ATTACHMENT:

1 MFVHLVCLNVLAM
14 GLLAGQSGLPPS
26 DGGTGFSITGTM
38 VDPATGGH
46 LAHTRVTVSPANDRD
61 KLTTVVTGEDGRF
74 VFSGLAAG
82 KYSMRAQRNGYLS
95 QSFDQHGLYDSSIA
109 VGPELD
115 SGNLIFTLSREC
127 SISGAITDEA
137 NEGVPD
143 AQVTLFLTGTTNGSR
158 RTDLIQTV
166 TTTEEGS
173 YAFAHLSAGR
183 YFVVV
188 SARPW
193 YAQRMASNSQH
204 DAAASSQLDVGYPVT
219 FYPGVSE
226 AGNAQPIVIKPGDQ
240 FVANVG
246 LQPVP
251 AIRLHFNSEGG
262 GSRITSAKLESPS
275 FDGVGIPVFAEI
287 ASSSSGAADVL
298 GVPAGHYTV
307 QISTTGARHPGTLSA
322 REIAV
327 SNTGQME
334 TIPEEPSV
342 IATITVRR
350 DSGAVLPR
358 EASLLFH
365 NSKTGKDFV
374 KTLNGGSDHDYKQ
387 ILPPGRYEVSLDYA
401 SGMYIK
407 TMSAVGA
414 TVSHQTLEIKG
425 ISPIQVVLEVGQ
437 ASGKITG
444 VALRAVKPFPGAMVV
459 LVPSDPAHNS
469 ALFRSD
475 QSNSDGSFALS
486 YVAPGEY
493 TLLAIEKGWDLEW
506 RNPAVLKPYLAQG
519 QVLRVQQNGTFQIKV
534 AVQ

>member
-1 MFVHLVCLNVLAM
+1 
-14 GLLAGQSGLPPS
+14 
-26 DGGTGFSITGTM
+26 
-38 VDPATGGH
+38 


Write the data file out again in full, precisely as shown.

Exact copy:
1 MFVHLVCLNVLAM
14 GLLAGQSGLPPS
26 DGGTGFSITGTM
38 VDPATGGH
46 LAHTRVTVSPANDRD
61 KLTTVVTGEDGRF
74 VFSGLAAG
82 KYSMRAQRNGYLS
95 QSFDQHGLYDSSIA
109 VGPELD
115 SGNLIFTLSREC
127 SISGAITDEA
137 NEGVPD
143 AQVTLFLTGTTNGSR
158 RTDLIQTV
166 TTTEEGS
173 YAFAHLSAGR
183 YFVVV
188 SARPW
193 YAQRMASNSQH
204 DAAASSQLDVGYPVT
219 FYPGVSE
226 AGNAQPIVIKPGDQ
240 FVANVG
246 LQPVP
251 AIRLHFNSEGG
262 GSRITSAKLESPS
275 FDGVGIPVFAEI
287 ASSSSGAADVL
298 GVPAGHYTV
307 QISTTGARHPGTLSA
322 REIAV
327 SNTGQME
334 TIPEEPSV
342 IATITVRR
350 DSGAVLPR
358 EASLLFH
365 NSKTGKDFV
374 KTLNGGSDHDYKQ
387 ILPPGRYEVSLDYA
401 SGMYIK
407 TMSAVGA
414 TVSHQTLEIKG
425 ISPIQVVLEVGQ
437 ASGKITG
444 VALRAVKPFPGAMVV
459 LVPSDPAHNS
469 ALFRSD
475 QSNSDGSFALS
486 YVAPGEY
493 TLLAIEKGWDLEW
506 RNPAVLKPYLAQG
519 QVLRVQQNGTFQIKV
534 AVQ

>member
-1 MFVHLVCLNVLAM
+1 
-14 GLLAGQSGLPPS
+14 
-26 DGGTGFSITGTM
+26 
-38 VDPATGGH
+38 